High School Sports

Oakwood School defeats American Hebrew for NCISAA 1A boys tennis title

The Oakwood School's Branden Sears (left) and Jeevan Tewari hug after their singles wins clinched the championship during the Oakwood School vs American Hebrew Academy in the NCISAA 1-A boys' tennis state championship at Campbell University in Buies Creek, N.C. on Saturday, May 20, 2017.
The Oakwood School's Branden Sears (left) and Jeevan Tewari hug after their singles wins clinched the championship during the Oakwood School vs American Hebrew Academy in the NCISAA 1-A boys' tennis state championship at Campbell University in Buies Creek, N.C. on Saturday, May 20, 2017. newsobserver.com

After two years in a row as runner-up, No. 1 seed Oakwood School of Greenville claimed the N.C. Independent Schools Athletic Association 1A boys tennis state championship by defeating No. 2 American Hebrew Academy from Greensboro in a battle of the Eagles 5-0 at Campbell University Saturday.

After Oakwood (16-3) swept through the doubles competition, wins from juniors No. 1 Jeevan Tewari and No. 2 Branden Sears were all the Eagles in white needed to clinch a win over Amercian Hebrew (10-4), the Eagles in red.

Oakwood coach Andrew Bures cited team play as the biggest factor for his team.

“It was a team effort,” Bures said. “My No. 1 player had had a bit of a shoulder issue and my No. 4 player had mono, and they both stuck with the team and played in the finals. The most important thing about these state tournament titles is to capitalize on the doubles. Once we won the three doubles, we were pretty much in the driver’s seat.”

Tewari credited the guidance of Bures and the team’s efforts in practice for the championship season.

“It’s good,” Tewari said. “I’m happy for our team and happy for our fans. We worked hard in all of that time practicing. This is just a manifestation of good coaching and a lot of time spent on the court.”

Sears was happy to be a champion for the second time, the first of which he noted was alongside his older brother, Jackson.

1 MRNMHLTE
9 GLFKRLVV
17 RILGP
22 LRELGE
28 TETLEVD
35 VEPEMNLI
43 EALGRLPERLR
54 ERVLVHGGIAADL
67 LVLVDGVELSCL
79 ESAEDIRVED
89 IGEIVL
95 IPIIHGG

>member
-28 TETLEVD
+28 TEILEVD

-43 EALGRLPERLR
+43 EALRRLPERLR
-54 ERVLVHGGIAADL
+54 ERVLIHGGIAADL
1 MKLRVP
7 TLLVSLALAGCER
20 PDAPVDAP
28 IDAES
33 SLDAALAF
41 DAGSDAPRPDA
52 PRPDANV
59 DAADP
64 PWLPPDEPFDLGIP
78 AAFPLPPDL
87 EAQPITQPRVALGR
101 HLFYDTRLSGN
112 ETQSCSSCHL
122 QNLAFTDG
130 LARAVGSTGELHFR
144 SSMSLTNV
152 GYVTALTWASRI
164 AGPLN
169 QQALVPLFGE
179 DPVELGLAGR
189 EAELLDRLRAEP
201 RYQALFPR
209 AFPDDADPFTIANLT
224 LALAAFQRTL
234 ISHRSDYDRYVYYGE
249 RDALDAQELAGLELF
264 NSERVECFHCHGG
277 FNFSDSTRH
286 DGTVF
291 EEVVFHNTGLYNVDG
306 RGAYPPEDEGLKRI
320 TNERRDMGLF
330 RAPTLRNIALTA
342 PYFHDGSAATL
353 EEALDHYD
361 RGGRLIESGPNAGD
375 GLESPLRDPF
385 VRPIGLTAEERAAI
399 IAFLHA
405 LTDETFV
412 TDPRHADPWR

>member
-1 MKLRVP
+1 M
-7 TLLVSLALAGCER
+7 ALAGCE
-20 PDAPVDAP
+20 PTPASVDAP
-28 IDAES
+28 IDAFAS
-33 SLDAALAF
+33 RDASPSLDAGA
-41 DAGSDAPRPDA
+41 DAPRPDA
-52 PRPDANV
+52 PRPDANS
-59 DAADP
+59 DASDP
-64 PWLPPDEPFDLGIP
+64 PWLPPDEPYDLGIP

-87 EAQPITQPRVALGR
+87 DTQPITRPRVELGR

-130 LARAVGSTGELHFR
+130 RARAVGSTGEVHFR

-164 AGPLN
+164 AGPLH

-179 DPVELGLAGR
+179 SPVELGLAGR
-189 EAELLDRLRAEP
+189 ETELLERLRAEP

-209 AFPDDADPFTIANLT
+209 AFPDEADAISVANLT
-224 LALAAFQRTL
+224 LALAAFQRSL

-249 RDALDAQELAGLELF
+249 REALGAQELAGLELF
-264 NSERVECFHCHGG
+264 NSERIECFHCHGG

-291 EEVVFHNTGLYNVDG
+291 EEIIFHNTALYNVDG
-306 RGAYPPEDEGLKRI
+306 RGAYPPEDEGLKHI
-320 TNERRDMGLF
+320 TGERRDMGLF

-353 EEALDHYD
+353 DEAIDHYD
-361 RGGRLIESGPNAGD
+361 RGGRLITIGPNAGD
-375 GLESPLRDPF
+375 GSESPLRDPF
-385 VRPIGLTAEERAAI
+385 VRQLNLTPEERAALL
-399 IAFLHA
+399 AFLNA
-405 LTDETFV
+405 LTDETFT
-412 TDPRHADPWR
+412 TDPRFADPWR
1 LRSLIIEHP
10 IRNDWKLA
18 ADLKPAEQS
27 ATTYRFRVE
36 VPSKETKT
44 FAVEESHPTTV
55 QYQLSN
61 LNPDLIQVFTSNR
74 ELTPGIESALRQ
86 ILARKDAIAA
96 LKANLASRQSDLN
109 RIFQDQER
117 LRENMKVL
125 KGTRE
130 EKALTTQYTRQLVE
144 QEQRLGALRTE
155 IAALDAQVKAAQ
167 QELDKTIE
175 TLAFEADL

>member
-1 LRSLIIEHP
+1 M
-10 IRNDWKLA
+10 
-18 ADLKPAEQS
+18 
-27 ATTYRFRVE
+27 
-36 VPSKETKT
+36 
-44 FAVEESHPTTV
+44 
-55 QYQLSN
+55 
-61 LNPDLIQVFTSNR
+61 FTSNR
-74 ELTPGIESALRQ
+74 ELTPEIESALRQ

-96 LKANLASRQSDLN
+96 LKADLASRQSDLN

“It feels great,” Sears said. “This is our second one. The first one was with my brother three years ago. We had a couple of run-ins with Statesville (Christian) in the state championship and lost. It feels good to finally beat them (in the second round) and then come into the state championship and win.”

Bures was pleased with the way his team came prepared to play.

“They came ready to play,” Bures said. “We were runner-up the last two years and it’s satisfying this year to win it again. We had won it three years ago, we were runner-up two years in a row to Statesville (Christian). This year was an exclamation point. We won the state and I’m proud of my players, and it was a total team effort from bottom to top.”

Tewari and Sears beat Enrique Ninio and Josh Dweck 8-1, Harrison Martin and Lowie Price beat Evan Sobotev and Jose Mizarhi 8-3, and Alex Adler and Muhammed Ali beat Elias Jober and Oliver Russbaum 8-1 in doubles competition to set the tone for Oakwood.

“Coach Andrew is always putting emphasis on doubles,” Tewari said. “It’s first in states, so we’ve got to go out there and go strong in doubles and hope to get up early and keep that momentum in singles.”

Sears added: “It takes a lot of pressure off of our singles matches, knowing you’ve just got to get two ... Me and Jeevan were pretty confident coming in and we knew we could get the two wins.”

In the match between No. 1 seeds, Tewari topped Ninio by set scores of 6-2 and 6-1 to leave Oakwood needing just one more to clinch the championship.

Sears took a win by scores of 6-0 and 6-1 over Dweck in the No. 2 match to seal the deal for Oakwood.

With five of the top six returning next season, Oakwood stands a strong chance of a repeat performance.

“Everybody returning except one guy (Price) in the top six,” Bures said. “Next year we have five coming back. We need to fill the No. 6 spot. The bottom of the lineup is very important in these matchups, because sometimes you can have a good one or two and nothing below them. But luckily, we’re stacked bottom to top. Next year at No. 6, we’ll need to fill it in, but I feel that we’ll have five good players and we just have to work on the No. 6 position for next year.”

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